In this four week series, professional online ultrarunning coach and the Royal Parks Foundation Ultra (www.royalparksultra.com) coach, Ian Sharman (www.sharmanian.com), shares his knowledge of how to prepare for ultras. Ian ran the fastest trail 100-miler ever in the US in 2011 at the Rocky Raccoon 100, in 12h44m, and is a member of the North Face and Clif Bar ultra teams.
Part 1: How to Move Up In Distance
Ultrarunning can seem daunting to many runners due to stories about pushing through the night or hobbling for more hours in a race than most people sleep for. Yet, it can be deceptively simple and addictive once you give it a chance. How else can you find yourself in the middle of a desert with a line of headlamps stretching into the night, or half-way up a mountain seeing jaw-dropping views that your office friends can only dream of?
Any race longer than a marathon is technically an ultra and distances really have no upper limit, with races across continents or as far as your imagination will allow. For a regular runner who has run at least a half marathon, the step up to a 50k (31.1 miles) is not much different to running a marathon. The main difference is that ultras are often trail races, so a 50k can take significantly longer to finish than a marathon due to the terrain.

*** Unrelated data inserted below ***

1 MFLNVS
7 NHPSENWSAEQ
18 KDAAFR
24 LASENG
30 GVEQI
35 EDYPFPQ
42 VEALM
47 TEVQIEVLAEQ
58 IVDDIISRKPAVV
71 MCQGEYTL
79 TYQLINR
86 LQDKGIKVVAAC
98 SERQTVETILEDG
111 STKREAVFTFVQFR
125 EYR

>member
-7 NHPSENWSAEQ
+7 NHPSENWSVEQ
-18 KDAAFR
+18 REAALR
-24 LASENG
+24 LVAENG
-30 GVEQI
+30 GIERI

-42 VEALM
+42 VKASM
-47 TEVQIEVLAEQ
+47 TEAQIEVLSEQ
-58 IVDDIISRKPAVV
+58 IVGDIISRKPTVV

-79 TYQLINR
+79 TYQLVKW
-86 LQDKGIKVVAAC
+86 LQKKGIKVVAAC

When moving up to ultras, several key training concepts should be borne in mind:
- It’s best to start with shorter and easier ultra courses to gradually immerse yourself into ultras.
- The traditional long run may need to be slightly longer, but not much more than for a marathon – perhaps just a few extra miles.
- Back-to-back days of long runs are extremely helpful in building up endurance and are easier on the body than trying to do extremely long training runs.
- More mileage is generally needed for ultra training than for a half or full marathon, but not as much as you think, and a gradual build up of mileage is best. It’s more the types of runs that change, with more running in the conditions and terrain of your goal race.
- Time on your feet is a more useful concept than measuring miles when training on the trails as you’re likely to run slower.
- However, quality speed-work is still important, not just running as much as you possibly can at a slow pace.
The ultra community is very friendly and open, no matter where you go in the world, so don’t be put off from trying a race. Most events are small and relaxed and once you try one, you’ll be hooked. In no time you’ll feel the call of longer and harder races as you look for your next challenge.
Beginner’s Guide to Ultrarunning
- Part 1: How to Move Up In Distance (HERE)
- Part 2: Nutrition and Hydration (HERE)
- Part 3: Injury Prevention (HERE)
- Part 4: Race preparation (HERE)